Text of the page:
One might say that – if one were not that bright. Parties change. And all the DFL/media (ptr) clubbiness in the world doesn’t change that!
The GOP changed; Reagan changed the national GOP thirty years ago; that same change is finally happening here. Like it or don’t, but quit pining for the intellectual fjords; the liberal Arne Carlson/Harold Stassen is one dead parrot.
What counted with those Tea-stained delegates, it seemed, was that Emmer appeared to be the stauncher conservative.
It takes decades of keen-eyed journalistic experience to note the bleeding obvious.
And it takes decades of careful towing of the DFL/media (ptr) line to look at the convention’s results through utterly DFL-colored glasses as Sturdevant does:
Seifert, a legislator since age 24, struck delegates as a career politician. In the vernacular of the 2010 GOP, that’s not a compliment.
Legislative skills aren’t much valued, either. Seifert got little credit among delegates for holding his caucus together on tough veto override votes in 2007 and 2009 — an achievement that greatly strengthened Pawlenty’s hand as governor.
He got credit for it. Here’s the thing Sturdevant, with all her vaunted experience, missed; there was no evidence of a vote against Seifert among the Emmer crowd; his chops as a legislator are legendary; the MNGOP will do well to get him back into office, hopefully Congress, soon.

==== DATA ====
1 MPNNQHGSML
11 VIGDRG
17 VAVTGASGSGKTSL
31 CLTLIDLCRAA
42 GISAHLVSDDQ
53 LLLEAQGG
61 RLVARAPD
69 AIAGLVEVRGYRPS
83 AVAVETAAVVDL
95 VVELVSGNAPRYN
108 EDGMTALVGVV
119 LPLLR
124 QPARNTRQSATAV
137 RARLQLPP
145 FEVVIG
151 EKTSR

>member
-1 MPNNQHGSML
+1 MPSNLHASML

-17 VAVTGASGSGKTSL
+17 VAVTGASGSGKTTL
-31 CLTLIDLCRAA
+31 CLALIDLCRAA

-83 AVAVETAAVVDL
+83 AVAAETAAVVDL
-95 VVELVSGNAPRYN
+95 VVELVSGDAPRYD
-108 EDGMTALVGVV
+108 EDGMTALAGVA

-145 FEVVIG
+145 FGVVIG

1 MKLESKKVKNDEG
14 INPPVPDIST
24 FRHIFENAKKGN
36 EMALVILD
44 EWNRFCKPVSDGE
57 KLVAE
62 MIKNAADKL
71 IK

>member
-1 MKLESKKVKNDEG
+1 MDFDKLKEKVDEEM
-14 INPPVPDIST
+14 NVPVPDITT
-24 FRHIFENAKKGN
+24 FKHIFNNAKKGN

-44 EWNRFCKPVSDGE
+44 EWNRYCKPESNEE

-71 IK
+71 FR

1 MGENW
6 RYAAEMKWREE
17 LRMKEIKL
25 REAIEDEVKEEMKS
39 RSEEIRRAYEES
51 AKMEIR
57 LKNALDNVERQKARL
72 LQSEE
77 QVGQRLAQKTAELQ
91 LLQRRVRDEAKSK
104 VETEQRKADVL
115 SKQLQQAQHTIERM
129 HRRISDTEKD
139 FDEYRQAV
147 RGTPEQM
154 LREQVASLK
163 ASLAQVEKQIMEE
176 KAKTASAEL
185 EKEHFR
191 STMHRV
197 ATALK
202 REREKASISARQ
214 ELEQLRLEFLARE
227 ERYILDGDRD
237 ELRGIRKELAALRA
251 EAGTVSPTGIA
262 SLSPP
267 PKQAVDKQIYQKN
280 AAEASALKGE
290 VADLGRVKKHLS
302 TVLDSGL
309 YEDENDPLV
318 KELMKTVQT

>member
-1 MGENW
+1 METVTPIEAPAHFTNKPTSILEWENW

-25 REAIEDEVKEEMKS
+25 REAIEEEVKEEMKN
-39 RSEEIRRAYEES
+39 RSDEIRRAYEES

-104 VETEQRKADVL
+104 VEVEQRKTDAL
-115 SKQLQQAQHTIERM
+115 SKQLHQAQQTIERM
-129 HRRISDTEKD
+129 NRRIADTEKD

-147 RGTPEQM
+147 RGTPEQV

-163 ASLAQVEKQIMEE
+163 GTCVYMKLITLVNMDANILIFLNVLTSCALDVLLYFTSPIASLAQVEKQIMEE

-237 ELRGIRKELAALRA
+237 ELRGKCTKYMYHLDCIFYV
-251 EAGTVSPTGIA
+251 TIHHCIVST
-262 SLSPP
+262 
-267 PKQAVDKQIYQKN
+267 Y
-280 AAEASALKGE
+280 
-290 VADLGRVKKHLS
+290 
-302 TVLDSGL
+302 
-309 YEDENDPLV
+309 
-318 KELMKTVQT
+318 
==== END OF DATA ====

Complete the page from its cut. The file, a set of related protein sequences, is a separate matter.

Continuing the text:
But Minnesota, and the MNGOP, want someone with an executive vision. We’ve had eight years of leadership by a legislator – and Tim Pawlenty has done a great job (to Sturdevant’s eternal and obvious chagrin). We’re in a time when a big, executive vision counts for a lot.
Sturdevant actually catches that, sort of – although she trivializes it:
The personal qualities euphemistically called “style” mattered more on Friday, and scored in Emmer’s favor. He came across as the affable hockey player he once was for the University of Alaska; Seifert seemed like the studious kid who was always in the library.
I excised a lot of the DFL chanting points from my fisk – but this was too rich to miss:
In coming weeks, Emmer will have to answer for a good deal more. He espouses the idea that government can abandon a big share of the public work it’s shouldered through the decades without damaging this state. That’s a notion that must be considered faith-based, since little evidence backs it up.
Because Minnesota has never tried. Even after eight years of Pawlenty’s responsible leadership, the DFL/media (ptr) still think that everyone in the state should pay for everything in the state – the immense money-laundering scam that is Local Govermment Aid.
Emmer – and Seifert – want government to be accountable at all levels, rather than playing a fiscal shell game by laundering spending through the state. It’s a huge winner among conservative circles; if the MNGOP can convince the people of Minnesota to wean themselves from the state’s bread and circuses, it could be a huge change in shining a light on the roaches that hide in the nooks and crannies of the system.